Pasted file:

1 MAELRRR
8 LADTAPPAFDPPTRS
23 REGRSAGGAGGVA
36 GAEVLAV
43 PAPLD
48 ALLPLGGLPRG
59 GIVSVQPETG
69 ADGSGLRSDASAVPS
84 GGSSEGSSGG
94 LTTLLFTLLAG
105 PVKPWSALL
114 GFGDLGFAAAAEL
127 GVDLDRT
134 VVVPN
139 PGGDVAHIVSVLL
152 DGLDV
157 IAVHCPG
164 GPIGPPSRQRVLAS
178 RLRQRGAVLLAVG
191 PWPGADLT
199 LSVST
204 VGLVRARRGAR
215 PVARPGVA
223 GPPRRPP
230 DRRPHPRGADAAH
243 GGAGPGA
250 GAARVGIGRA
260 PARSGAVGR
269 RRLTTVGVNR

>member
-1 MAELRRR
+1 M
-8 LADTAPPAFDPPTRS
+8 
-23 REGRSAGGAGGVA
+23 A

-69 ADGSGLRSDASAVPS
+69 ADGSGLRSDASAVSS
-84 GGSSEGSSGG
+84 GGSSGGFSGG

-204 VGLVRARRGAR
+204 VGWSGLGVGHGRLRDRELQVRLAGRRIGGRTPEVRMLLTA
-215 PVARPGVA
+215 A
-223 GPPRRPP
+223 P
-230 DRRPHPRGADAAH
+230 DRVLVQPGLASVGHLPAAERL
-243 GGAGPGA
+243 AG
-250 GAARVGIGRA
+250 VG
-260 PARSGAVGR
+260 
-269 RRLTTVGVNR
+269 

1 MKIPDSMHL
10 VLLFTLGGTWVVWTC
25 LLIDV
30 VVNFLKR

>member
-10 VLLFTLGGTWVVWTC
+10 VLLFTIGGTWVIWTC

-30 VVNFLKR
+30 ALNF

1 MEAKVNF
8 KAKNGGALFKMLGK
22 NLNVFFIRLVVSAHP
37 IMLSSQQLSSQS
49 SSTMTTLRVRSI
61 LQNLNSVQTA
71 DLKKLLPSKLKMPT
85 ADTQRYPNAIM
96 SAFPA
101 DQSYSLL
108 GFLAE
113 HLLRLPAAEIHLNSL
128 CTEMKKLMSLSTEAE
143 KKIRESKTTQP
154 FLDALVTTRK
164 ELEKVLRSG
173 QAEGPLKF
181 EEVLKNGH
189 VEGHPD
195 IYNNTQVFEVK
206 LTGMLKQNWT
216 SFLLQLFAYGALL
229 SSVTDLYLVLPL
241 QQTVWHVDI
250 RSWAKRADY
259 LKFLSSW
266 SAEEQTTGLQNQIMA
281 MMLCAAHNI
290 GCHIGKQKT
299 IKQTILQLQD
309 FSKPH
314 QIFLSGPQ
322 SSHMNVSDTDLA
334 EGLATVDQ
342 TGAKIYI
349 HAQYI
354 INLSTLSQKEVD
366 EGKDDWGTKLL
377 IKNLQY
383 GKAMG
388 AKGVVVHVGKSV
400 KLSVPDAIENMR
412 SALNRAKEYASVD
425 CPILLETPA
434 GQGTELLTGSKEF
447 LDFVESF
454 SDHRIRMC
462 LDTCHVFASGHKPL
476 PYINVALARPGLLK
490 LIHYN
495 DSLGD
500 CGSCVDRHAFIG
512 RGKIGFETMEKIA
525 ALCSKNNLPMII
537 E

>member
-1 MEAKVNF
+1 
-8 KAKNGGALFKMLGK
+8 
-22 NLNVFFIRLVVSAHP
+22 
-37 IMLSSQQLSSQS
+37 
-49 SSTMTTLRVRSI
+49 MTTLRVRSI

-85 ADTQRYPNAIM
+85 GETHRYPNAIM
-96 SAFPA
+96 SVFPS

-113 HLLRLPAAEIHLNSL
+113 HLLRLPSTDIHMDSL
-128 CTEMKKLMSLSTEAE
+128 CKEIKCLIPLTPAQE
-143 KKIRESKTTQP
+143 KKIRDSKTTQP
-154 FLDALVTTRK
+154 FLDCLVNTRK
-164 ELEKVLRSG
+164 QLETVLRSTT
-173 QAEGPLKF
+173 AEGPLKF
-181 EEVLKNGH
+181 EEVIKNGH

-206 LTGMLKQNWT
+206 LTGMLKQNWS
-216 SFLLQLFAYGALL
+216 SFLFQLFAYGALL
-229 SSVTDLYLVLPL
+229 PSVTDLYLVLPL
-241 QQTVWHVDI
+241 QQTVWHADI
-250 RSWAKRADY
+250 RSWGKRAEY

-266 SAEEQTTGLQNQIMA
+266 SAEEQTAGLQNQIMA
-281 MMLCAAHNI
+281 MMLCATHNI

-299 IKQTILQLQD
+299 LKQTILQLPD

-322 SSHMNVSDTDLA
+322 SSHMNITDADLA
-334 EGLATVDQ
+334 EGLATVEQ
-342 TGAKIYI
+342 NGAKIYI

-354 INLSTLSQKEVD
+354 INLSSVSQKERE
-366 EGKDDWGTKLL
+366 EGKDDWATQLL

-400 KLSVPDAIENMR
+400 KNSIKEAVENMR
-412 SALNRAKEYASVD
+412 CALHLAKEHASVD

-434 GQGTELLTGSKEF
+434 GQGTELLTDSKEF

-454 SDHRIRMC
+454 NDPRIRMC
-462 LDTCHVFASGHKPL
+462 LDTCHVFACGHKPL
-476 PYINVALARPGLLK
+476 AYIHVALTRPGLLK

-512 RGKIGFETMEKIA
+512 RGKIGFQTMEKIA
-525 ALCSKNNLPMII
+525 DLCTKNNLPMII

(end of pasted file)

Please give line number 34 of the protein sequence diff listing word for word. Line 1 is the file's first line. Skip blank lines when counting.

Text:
+8 